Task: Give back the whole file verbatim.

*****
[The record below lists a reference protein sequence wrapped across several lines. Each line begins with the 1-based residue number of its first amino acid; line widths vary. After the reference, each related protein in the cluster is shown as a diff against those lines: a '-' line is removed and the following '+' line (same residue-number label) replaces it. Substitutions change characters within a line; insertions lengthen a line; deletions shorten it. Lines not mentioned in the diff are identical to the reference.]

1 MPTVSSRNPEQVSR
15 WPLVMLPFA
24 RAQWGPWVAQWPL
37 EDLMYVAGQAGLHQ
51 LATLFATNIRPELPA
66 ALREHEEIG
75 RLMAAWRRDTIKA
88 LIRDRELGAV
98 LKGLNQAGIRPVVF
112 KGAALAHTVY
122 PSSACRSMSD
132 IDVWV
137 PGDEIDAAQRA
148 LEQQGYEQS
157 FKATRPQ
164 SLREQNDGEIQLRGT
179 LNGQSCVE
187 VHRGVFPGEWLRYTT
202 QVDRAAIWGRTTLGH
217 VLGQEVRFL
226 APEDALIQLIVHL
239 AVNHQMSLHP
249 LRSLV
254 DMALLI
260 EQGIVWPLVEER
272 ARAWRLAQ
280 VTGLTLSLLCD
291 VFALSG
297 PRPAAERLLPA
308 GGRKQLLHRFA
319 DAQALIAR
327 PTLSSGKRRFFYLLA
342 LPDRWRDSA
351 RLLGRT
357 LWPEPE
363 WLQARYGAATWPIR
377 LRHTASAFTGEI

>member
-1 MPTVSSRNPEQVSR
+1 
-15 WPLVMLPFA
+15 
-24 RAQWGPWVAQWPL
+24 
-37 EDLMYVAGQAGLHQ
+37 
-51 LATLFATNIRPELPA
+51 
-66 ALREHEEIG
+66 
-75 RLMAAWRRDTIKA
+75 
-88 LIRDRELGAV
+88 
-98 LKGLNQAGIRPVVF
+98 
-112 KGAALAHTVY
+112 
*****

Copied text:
[The record below lists a reference protein sequence wrapped across several lines. Each line begins with the 1-based residue number of its first amino acid; line widths vary. After the reference, each related protein in the cluster is shown as a diff against those lines: a '-' line is removed and the following '+' line (same residue-number label) replaces it. Substitutions change characters within a line; insertions lengthen a line; deletions shorten it. Lines not mentioned in the diff are identical to the reference.]

1 MPTVSSRNPEQVSR
15 WPLVMLPFA
24 RAQWGPWVAQWPL
37 EDLMYVAGQAGLHQ
51 LATLFATNIRPELPA
66 ALREHEEIG
75 RLMAAWRRDTIKA
88 LIRDRELGAV
98 LKGLNQAGIRPVVF
112 KGAALAHTVY
122 PSSACRSMSD
132 IDVWV
137 PGDEIDAAQRA
148 LEQQGYEQS
157 FKATRPQ
164 SLREQNDGEIQLRGT
179 LNGQSCVE
187 VHRGVFPGEWLRYTT
202 QVDRAAIWGRTTLGH
217 VLGQEVRFL
226 APEDALIQLIVHL
239 AVNHQMSLHP
249 LRSLV
254 DMALLI
260 EQGIVWPLVEER
272 ARAWRLAQ
280 VTGLTLSLLCD
291 VFALSG
297 PRPAAERLLPA
308 GGRKQLLHRFA
319 DAQALIAR
327 PTLSSGKRRFFYLLA
342 LPDRWRDSA
351 RLLGRT
357 LWPEPE
363 WLQARYGAATWPIR
377 LRHTASAFTGEI

>member
-1 MPTVSSRNPEQVSR
+1 
-15 WPLVMLPFA
+15 
-24 RAQWGPWVAQWPL
+24 
-37 EDLMYVAGQAGLHQ
+37 
-51 LATLFATNIRPELPA
+51 
-66 ALREHEEIG
+66 
-75 RLMAAWRRDTIKA
+75 
-88 LIRDRELGAV
+88 
-98 LKGLNQAGIRPVVF
+98 
-112 KGAALAHTVY
+112 